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a 100 year type events and never curving more regularly. that becoming more like one in 10 events and an increase in extreme weather is something that is predicted with global warming. we're seeing wild fires in australia in california, in the arctic, in many places we've got droughts in many places, extreme heat in some places, and catastrophic rainfall. these up things which we would expect on the climate change. so unfortunately, it's starting to play out on the think that's an important thing to recognize because we talk about government action on, on climate change and that she, governments can only do so much to course the changes that are needed. it needs people to take responsibility for their own carbon emissions and it needs businesses to recognize that the future of their future in the next 30 years is going to be very different to that past. and that she does quite exciting from a business perspective because there's lots of opportunities for new ways of
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thinking and working in the coming decades and business should be embracing this change. so i'm just thinking, if we don't take responsibility, will snow become some sort of like exotic saying not just for people from saudi arabia, but even like for know, are there parts of russia and united states and canada? yeah, it sounds a bit of flippant when we start to, to talk about the weather, but actually these things are quite, quite serious. so when we're talking about snow, essentially what we've got with, with snow risa is a very large accumulation of water stores frozen on the surface of the planet. and that then melts out. and that the planet surface is kind of used to operating in a certain way when we change it, change the so cover actually affects the way that the planet surface can accommodate. that's that type of behavior. so it is actually quite serious when we're talking about the changes in snow when we're talking about changes in, in frozen water. also what we're talking about in, in, especially out arctic russia is changes to the permafrost,
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permanently frozen ground in siberia and other places which is starting to, to mel felt. and that meltdown is having significant consequences or infrastructure for roads and buildings are laid down on what they think is, is frozen. ground solid, frozen ground is turning out lots of a and also the release of methane stored beneath the permafrost sealed away from the atmosphere by the time of us, both of permafrost melts away, that methane can get into the atmosphere. so let's, let's talk a bit more about that because i came across this thing and nature magazine which sat that on the other hand that severely cold winters will be one of the harshest effects of global warming. and that kind of note made no sense to me can explain this paradox. yeah, absolutely. so in the united kingdom, a couple years ago we had something that will be caught the beast from the east. you probably didn't hear about this, but it was. so that's how i usually make all my stories. it was,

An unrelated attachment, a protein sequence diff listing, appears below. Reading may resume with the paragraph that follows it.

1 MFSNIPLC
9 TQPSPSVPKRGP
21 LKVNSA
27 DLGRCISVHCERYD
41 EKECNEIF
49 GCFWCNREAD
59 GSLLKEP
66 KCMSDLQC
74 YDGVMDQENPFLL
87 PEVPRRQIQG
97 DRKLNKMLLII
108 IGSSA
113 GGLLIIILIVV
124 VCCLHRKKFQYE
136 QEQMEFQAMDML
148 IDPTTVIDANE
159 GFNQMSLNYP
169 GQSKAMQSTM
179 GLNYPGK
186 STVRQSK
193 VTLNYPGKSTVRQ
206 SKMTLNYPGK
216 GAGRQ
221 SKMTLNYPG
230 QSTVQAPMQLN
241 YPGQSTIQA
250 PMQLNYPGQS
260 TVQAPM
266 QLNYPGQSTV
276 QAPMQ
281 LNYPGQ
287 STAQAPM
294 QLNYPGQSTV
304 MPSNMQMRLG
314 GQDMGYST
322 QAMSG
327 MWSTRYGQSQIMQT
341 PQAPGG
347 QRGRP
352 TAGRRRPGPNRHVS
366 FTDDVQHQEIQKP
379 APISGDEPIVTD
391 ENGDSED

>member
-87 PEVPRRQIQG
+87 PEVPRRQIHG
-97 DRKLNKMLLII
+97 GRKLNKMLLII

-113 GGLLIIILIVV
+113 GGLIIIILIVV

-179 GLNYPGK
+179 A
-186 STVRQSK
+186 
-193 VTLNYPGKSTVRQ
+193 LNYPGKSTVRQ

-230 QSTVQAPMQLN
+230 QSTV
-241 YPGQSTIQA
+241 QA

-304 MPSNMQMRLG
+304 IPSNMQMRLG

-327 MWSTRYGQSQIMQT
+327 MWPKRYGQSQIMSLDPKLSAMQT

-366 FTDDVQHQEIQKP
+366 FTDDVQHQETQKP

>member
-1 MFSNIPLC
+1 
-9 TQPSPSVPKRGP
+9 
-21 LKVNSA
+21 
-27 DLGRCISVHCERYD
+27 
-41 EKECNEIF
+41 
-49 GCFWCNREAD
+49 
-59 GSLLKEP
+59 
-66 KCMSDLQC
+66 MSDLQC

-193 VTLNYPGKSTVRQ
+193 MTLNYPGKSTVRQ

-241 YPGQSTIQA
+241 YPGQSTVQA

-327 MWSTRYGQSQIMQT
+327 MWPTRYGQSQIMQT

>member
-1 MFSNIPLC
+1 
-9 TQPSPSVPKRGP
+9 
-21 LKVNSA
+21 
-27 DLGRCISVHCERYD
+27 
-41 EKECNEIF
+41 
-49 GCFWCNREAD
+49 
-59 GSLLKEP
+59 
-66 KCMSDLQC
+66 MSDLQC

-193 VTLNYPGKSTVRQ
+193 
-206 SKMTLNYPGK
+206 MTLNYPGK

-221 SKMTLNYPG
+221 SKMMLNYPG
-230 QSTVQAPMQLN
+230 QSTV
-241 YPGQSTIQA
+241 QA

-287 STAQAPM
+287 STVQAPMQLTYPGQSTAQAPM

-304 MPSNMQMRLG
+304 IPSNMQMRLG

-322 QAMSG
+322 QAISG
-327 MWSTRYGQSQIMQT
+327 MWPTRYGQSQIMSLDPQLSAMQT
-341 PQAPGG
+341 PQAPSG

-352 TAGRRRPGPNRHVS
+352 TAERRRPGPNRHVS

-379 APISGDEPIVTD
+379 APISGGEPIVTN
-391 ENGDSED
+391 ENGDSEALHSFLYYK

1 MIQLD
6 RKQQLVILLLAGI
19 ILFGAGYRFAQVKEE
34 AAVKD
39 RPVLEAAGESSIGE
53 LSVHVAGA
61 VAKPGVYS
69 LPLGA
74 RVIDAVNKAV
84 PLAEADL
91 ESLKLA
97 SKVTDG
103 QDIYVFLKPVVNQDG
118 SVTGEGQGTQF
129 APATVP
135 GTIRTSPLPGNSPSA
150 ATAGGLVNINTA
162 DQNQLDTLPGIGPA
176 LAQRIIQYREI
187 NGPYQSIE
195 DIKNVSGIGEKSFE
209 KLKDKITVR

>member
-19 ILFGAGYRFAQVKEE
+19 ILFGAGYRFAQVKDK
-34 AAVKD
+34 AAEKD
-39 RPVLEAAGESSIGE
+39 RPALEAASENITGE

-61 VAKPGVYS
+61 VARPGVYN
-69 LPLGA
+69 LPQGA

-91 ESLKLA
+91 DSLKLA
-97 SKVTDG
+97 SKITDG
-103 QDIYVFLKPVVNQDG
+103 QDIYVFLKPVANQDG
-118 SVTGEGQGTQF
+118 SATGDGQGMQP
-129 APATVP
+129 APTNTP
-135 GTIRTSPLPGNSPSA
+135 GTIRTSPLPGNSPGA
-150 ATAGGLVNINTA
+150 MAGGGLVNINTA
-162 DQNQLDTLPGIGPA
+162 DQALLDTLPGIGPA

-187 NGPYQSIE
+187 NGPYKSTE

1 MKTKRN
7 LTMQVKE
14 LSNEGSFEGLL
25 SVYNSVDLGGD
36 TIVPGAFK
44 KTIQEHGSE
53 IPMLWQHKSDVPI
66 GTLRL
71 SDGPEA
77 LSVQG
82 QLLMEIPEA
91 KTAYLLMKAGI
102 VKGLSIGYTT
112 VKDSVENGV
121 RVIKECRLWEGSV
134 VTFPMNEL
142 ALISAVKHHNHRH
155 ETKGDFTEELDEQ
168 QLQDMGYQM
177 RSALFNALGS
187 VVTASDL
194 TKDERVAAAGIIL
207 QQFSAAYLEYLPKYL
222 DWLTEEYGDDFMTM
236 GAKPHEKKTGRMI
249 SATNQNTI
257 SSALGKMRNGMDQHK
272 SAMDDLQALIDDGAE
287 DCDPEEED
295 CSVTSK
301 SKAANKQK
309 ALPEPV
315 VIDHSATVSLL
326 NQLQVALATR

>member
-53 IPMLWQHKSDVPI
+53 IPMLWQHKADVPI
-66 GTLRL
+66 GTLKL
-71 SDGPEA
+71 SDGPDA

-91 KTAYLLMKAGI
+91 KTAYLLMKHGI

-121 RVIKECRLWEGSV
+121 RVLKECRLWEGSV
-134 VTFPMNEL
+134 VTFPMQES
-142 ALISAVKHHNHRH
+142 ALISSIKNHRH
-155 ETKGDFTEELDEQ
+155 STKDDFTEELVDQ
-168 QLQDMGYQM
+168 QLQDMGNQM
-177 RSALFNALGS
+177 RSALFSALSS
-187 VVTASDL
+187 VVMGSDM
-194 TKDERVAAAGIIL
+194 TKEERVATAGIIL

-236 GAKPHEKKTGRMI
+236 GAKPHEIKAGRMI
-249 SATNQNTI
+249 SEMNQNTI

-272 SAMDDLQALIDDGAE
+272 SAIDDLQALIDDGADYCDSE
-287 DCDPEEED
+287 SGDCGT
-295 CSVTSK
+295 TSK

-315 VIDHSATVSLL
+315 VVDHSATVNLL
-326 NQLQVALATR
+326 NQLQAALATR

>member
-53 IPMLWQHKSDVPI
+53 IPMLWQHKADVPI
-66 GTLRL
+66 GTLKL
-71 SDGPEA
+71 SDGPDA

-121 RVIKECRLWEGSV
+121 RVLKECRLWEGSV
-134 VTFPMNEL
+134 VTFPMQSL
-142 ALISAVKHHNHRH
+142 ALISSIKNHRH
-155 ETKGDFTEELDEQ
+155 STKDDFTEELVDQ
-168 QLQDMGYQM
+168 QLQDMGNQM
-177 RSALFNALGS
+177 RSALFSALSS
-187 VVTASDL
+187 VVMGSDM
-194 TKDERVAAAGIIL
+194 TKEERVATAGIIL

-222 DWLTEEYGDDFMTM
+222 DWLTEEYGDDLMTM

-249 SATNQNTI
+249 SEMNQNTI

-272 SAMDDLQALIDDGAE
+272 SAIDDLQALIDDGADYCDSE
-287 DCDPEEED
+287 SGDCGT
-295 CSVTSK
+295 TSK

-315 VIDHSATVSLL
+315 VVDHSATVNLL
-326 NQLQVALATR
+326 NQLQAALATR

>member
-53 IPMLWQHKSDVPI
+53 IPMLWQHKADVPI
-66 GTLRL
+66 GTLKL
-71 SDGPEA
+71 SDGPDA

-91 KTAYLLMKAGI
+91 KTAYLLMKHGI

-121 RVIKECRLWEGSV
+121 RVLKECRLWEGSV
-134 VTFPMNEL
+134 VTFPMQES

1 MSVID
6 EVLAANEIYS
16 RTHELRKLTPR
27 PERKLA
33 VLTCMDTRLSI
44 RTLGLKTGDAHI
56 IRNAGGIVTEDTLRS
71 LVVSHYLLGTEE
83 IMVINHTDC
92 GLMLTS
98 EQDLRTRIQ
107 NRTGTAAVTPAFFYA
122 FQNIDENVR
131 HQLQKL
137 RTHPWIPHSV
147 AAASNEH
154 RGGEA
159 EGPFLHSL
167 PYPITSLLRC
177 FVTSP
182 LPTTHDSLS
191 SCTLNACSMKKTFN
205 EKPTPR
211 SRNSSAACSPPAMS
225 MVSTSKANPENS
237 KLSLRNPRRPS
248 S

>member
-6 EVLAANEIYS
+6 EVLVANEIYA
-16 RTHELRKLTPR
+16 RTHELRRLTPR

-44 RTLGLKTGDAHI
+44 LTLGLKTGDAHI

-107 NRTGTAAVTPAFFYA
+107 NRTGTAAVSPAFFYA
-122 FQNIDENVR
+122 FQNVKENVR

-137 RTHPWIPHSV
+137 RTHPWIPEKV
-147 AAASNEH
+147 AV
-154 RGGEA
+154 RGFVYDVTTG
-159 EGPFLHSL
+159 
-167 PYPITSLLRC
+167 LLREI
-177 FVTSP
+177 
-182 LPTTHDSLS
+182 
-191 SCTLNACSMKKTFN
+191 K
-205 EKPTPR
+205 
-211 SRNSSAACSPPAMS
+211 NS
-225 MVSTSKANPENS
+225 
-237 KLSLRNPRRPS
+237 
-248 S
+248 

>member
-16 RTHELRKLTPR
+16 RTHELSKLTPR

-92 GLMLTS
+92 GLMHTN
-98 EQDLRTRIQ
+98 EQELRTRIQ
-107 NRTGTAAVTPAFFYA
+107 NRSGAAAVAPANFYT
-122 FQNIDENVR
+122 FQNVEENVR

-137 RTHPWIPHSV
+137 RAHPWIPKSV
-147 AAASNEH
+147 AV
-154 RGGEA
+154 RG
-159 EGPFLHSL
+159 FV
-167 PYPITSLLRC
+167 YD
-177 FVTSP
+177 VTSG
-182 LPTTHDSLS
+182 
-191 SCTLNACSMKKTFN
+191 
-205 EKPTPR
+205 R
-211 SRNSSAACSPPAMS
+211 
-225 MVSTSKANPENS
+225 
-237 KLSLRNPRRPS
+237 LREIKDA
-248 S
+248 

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it was a shock. it was a low, the cold weather that hit the united kingdom around about february couple years ago . and, and the reason for that is that we usually get with our systems from the north atlantic and those are quite stormy. that go to load water in them. so ox winters are usually quite mild and wet and windy. but what happens sometimes is they, the storm tracts go to the north of britain as well as the launch mammals as well. so of course, the animal kingdom that there is, there were pressure on many things and as we get global warming, but we also see is a, is a drift in plants because they are able to start living in places where they haven't traditionally been in before. now usually when climate change happens, say between an ice age and coming out of an ice age, the ice age over the last ice age is 20000 years ago. and we came out of an ice age
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by 10000 years ago. so we had 10000 years to warm the planets out in us quite a long time. and that was a lot of migration of plants and animals. and again, it took about 10000 years. so it was a lengthy amount of time to accommodate that. will that changes the equivalent changes of a glacial insect glacial cycle 10000 years? nobody in terms of carbon dioxide concentration is a 100 parts per 1000000. we're doing it that in about a 100 years. so the rates of change on our planets as a consequence of burning of fossil fuel, i measured increases in the concentration of greenhouse gases, is fall quicker, near to 2 orders of magnitude quicker than the planet is normally able to accommodate us. and so when plants stop, stop moving is by land able to accommodate that, rapid shift. it's all that you when you're bouncing a tree in the soil, is the microbiology, the small microbes in the soil that really allows the trees to 5. and all the trees
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must be able to migrate quite quickly is a really unknown question about whether the microbial communities, which is so important to the development of plants, whether they are able to shift at the same pace as well. so we're performing a very unusual experiment on our planet, changing it more rapidly than it's ever been changed before with the found consequences to the way that plants and animals and ourselves live on it. and we're going to take a short break right now on when we're back. we'll continue talking to martinez, seger it glassy ologist, and co director of the grant and miss it is for climate change at imperial college london discuss a potential consequences of global warming if nothing is done, stay with us.